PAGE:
Beginning January 1st, pulse oximetry, a procedure used to identify heart defects, will be part of the standard screening process for all newborns in Indiana hospitals. The new law, passed in the last legislative session, was backed up recently by federal HHS guidelines, which added the procedure to its list of recommended screenings.
Kristine McCormick’s daughter Cora died in infancy from a heart defect she says might have been caught by a pulse oximetry test. Since then, McCormick has been traveling around the country advocating for the procedure.
“I want people to know that this is more common,” said McCormick, who helped get Indiana’s passed. “I want pregnant women and families and expecting dads to know that it happens, that it affects about 1 in 110 to 100 children.”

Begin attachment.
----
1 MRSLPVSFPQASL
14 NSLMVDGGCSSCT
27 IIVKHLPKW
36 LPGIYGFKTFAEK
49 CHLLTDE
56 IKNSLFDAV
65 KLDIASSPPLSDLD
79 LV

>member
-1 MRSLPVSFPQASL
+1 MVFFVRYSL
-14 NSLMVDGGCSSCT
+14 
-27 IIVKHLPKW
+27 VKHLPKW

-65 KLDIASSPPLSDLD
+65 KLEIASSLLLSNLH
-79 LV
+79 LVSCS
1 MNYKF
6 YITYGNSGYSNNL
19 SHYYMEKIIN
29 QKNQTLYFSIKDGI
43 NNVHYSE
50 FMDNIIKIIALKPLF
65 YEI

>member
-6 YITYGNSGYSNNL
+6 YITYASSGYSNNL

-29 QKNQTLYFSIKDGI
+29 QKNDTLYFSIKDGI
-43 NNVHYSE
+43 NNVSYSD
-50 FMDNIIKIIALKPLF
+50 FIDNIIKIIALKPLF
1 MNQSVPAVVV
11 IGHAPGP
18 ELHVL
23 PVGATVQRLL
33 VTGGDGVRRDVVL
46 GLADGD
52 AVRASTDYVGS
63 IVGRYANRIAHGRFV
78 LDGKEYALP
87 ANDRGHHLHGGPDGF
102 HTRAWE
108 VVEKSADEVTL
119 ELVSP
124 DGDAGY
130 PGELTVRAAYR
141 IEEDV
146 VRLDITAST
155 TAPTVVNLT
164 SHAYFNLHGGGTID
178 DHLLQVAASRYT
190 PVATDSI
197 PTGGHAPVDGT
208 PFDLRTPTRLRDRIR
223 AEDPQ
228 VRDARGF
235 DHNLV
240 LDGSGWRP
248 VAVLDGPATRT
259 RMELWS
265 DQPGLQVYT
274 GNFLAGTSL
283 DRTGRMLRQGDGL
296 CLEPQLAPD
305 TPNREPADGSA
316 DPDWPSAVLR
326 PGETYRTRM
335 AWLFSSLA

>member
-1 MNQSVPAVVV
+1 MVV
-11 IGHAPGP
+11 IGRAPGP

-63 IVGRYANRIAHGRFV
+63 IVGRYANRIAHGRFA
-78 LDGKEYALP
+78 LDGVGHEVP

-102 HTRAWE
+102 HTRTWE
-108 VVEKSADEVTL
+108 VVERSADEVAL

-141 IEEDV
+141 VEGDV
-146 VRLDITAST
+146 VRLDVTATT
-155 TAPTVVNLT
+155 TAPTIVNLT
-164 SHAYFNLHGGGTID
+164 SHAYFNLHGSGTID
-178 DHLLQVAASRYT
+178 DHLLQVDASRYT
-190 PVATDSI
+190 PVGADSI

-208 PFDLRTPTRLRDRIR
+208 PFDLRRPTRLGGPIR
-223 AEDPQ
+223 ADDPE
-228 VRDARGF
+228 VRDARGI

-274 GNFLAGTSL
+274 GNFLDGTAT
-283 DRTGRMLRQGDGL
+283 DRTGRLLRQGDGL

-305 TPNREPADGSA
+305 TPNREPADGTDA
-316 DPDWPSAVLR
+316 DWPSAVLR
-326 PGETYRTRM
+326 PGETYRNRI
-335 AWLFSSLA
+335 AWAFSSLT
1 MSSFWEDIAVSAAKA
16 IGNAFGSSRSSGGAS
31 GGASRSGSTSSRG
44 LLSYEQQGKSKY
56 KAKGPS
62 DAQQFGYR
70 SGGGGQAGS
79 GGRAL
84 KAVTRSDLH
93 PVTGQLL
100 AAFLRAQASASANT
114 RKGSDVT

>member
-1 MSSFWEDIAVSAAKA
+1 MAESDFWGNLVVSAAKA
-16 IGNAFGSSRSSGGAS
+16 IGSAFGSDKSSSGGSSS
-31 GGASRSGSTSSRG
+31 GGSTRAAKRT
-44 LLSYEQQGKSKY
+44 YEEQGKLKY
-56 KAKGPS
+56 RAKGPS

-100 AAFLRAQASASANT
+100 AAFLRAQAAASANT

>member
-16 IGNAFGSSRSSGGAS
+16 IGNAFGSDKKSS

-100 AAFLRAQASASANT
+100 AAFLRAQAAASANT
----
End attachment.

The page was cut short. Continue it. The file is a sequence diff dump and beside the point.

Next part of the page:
Greenwood Senator Brent Waltz sponsored the legislation. He said it’s important to raise awareness not just among parents with newborns.
“For people who have now that have not had the benefit of pulse oximetry, I would strongly recommend that they have their child tested,” Waltz said.
Waltz said the test costs between $1 and $10. For newborns, the procedure will be included in standard screenings at no extra charge to parents.
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